Sourdough originally was a substitute for yeast in leavened products. When I was getting into bread making two years ago, I found a website touting the history of it (San Francisco and wild west stories). I purchased some that was reportedly from a starter that made its way out west in the 1800's on a covered wagon and got handed down through the generations. I mailed a SSE away and a few months later a letter came into my mailbox with a ziploc baggie of brown granules. I added it to my own starter which I had begun true Laura Engels Wilder meets Alton Brown. So my starter should now have a good East Coast meets Midwest meets, now, Southwest flavor.
I also have an interesting story to prove I am not the only one who is intrigued by food history. In December, I went to a dinner party at my friend's Elizabeth's husband's aunt's farm. I met the aunt and she served us some of her 'famous' sourdough bread. I asked why her bread was famous and it turns out, she made her sourdough starter in India with buffalo milk 30 years ago. It has followed her around the globe for 30 years. After years of travel, it now lives in Great Falls Virginia. That is why food continues to fascinate me.

Thursday, January 26, 2006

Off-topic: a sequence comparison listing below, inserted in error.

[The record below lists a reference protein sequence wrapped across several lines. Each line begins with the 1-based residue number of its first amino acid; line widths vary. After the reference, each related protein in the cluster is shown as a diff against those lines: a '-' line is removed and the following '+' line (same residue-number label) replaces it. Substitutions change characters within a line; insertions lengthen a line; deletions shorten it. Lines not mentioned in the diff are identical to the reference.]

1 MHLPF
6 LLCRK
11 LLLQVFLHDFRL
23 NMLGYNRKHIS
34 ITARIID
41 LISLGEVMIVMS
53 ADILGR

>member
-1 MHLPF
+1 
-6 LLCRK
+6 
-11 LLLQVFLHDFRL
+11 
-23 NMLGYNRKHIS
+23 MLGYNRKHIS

First comes the chicken...

then the EGGS! I just had to write that we have our first eggs. We are officially a ranch now. I collected eight beautiful pale brown eggs this morning from the red, broken down chicken coop. I have been slowly transitioning where I put the feed, creeping it across the yard from the goat pen to the coop. I guess my trick worked because the hens nested themselves down into the dusty hay last night to do their magic. The incredible edible egg...scrambled, fried, poached, custards, creme brulee here we come!

Monday, January 23, 2006

We got maui'ed

You know you are on vacation time when the following happens: You lock yourself out of the condo you are renting, then you leave things behind in the shower at the hotel, then you realize that you forget where you put your wallet...all on the same day in the same 3 hours. The redeeming quality of this is that when you are married, you share EVERYTHING. So it wasn't just one of us, it was both of us. I'll leave you to guess who did what.
That may prove that we aren't perfect, but Maui is perfect. Tourist hype aside, we agree that it is the most perfect place. The ocean is perfect, the waves curl, the temperature never changes, there is both abundant rain and sunshine, the activities are cool, the Hawaiian coffee is perfect, and the tropical fruitand fish delicious. We were blessed with an incredible honeymoon-- something we could neither dream of nor afford. Of anything we could say, we want to thank our friends and family because no one thing in our honeymoon was untouched by their generosity.
To view more of our honeymoon photos, visit
http://www.kodakgallery.com/-- email me for the password if you are interested.

Monday, January 09, 2006

Meet the Flockers